Cuomo Bans Sex Offenders From Pokémon Go, Leaves Meaningful Action for Another Day

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Photo: Paul Morigi/Getty Images

Governor Anthony Cuomo, never afraid to take quick and decisive action on the issues facing New York, announced today that all 3,000 of New York’s sex offenders will be prohibited from “downloading, accessing, or otherwise engaging in any internet-enabled gaming activities, including Pokémon Go.”

“Protecting New York’s children is priority number one and, as technology evolves, we must ensure these advances don’t become new avenues for dangerous predators to prey on new victims,” said Cuomo in a statement. “These actions will provide safeguards for the players of these augmented reality games and help take one more tool away from those seeking to do harm to our children.”

To that end, Cuomo will have the Division of Criminal Justice Services provide a current list of sexual offenders to Niantic Inc., the creator of Pokémon Go, as well providing the same list to Apple and Google. Parole officers will also be trained in how to check and see whether their parolees have been playing any internet-enabled games.

Two New York state senators, Jeffrey Klein and Diane Savino, had staff members travel to 100 registered sex offenders’ addresses in NYC to see if any Pokémon, Pokéstops, or gyms turned up. Sure enough, 73 percent of the time, the area was positive for some sort of Pokémon Go activity. (The fact that nearly anywhere in NYC is gonna have some Pokémon Go–related stuff nearby was not mentioned.) The story was quickly picked up by the New York Daily News, the New York Post, and the New York Times. And so, three days later, Governor Cuomo issues his directive.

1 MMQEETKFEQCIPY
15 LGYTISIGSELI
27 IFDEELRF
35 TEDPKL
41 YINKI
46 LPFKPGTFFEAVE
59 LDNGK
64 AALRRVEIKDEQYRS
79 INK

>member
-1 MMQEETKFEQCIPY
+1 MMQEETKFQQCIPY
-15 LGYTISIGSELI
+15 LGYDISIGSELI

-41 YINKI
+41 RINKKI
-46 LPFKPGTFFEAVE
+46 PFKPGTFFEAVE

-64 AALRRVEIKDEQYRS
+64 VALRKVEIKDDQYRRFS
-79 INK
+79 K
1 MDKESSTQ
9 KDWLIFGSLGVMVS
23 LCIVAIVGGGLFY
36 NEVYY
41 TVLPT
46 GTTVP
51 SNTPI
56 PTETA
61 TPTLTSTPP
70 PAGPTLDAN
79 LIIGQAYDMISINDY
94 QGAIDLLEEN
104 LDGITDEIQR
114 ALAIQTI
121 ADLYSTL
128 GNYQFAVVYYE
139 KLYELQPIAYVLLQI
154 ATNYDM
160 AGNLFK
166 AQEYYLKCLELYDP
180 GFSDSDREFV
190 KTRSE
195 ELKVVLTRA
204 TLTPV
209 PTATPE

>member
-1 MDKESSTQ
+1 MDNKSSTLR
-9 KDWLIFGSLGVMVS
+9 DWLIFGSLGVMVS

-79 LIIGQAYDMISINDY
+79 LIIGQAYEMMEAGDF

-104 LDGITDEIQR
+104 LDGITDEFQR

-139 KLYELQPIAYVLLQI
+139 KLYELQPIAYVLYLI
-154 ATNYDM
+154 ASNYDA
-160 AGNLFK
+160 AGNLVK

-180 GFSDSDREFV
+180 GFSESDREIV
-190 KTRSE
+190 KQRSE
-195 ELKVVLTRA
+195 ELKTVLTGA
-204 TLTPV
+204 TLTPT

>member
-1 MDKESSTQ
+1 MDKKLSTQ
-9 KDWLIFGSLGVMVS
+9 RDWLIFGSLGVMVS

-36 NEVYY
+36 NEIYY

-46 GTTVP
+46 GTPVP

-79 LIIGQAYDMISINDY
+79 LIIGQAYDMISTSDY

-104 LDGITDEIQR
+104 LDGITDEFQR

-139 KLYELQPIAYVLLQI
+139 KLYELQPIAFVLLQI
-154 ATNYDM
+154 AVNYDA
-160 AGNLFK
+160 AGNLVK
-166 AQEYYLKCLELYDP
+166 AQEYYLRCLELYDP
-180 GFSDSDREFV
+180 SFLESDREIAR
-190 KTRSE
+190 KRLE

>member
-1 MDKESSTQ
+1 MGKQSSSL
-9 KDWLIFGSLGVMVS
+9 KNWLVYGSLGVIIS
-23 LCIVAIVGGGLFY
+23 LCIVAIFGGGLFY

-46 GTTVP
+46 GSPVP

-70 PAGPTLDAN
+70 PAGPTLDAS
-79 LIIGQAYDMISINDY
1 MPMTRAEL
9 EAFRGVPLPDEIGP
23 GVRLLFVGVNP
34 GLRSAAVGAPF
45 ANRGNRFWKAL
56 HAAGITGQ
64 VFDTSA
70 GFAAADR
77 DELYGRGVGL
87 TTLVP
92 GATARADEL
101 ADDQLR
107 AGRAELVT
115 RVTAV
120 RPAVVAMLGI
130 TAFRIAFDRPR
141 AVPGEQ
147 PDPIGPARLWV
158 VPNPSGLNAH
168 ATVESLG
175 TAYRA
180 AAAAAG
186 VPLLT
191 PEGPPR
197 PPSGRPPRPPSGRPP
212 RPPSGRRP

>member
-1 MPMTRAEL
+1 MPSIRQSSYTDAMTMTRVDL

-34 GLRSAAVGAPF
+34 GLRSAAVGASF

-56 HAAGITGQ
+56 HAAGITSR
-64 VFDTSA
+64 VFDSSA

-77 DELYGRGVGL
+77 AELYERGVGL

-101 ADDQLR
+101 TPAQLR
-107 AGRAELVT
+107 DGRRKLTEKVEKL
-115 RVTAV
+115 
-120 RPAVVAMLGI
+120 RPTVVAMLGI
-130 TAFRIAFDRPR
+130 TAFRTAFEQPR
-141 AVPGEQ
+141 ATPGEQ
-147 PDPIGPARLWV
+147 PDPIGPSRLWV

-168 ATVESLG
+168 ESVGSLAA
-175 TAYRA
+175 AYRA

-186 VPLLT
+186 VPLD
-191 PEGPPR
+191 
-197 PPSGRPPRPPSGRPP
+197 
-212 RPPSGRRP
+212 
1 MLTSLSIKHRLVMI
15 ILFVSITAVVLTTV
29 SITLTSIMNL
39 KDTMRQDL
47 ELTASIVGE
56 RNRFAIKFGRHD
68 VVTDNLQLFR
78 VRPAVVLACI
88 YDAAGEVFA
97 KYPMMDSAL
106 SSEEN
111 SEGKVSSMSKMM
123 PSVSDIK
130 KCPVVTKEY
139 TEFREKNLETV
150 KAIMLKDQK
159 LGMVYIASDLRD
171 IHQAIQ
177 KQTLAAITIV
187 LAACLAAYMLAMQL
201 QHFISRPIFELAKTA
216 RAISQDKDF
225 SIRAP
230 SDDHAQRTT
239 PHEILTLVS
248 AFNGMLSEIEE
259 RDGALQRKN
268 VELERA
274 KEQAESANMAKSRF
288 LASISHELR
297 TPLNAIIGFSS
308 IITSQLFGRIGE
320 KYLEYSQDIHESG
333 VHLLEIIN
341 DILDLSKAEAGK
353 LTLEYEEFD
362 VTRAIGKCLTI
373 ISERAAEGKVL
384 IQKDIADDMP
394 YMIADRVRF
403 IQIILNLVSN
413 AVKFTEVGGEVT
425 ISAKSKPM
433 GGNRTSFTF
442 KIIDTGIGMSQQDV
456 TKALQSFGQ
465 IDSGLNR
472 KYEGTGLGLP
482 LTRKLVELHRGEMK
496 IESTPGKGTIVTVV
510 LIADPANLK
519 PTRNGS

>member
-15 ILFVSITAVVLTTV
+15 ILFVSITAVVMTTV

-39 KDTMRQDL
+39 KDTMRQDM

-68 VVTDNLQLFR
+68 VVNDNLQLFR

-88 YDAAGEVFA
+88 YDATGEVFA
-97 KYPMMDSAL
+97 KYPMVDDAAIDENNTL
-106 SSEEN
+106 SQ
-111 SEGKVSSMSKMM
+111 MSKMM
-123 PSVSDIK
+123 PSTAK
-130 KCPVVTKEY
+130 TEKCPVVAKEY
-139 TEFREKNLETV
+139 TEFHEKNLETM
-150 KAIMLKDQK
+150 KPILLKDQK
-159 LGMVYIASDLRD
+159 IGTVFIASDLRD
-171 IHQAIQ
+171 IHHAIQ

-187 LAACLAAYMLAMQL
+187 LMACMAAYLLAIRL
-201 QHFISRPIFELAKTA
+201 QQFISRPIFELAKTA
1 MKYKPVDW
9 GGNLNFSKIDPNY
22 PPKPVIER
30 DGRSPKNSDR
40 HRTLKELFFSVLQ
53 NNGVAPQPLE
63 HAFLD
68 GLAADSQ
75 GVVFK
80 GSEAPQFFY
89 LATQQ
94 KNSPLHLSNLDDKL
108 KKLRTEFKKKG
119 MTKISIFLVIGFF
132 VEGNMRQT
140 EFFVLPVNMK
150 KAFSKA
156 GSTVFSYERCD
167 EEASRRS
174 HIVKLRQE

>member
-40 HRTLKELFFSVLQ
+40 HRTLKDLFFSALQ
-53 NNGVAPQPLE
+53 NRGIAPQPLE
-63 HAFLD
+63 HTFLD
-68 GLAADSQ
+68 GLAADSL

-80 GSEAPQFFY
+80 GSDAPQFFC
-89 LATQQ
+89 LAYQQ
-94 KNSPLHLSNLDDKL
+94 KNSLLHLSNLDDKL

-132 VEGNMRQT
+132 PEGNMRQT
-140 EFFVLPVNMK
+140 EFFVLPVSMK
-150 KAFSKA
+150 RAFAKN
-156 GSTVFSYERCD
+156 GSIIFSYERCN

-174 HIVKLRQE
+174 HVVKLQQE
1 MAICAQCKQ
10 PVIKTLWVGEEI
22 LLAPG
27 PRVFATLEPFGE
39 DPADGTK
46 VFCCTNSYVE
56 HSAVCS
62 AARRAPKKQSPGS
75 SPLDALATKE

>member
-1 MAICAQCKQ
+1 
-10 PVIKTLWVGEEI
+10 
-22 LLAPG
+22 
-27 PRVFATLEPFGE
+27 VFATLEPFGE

There’s a cottage industry in scare stories about Pokémon Go at this point, from robberies at gunpoint to players falling off a cliff to teens discovering a dead body while playing. And it’s true that the game does offer a way to entice players to go to certain locations by setting “lures,” and the thought that a sexual predator could use Pokémon Go to lure children is awful. But there have been no actual reports of this happening. And, at least from the vague language used in Cuomo’s post, not only would sex offenders be banned from playing Pokémon Go, but they would be banned from playing everything from Clash of Clans to Hearthstone to Minecraft.

More to the point, the tragic fact is that the majority of child sexual abuse is committed by adult friends, relatives, or authority figures — it’s estimated that anywhere from 60 to 90 percent of victims know their abuser. The idea of a stranger using an insanely popular app to carry out a heinous act gets headlines, but preventing 3,000 people from downloading Pokémon Go will be difficult to enforce and offers very little protection to children actually in danger.

Meanwhile, left sitting on Cuomo’s desk at the end of this year’s legislative session was a bill that would have lengthened the statute of limitations on sexual-abuse cases by five years; given officials a six-month window to revisit old cases; and eliminated the difference in how public and private organizations (i.e., the Catholic Church) would be treated when it comes to child-sexual-abuse cases.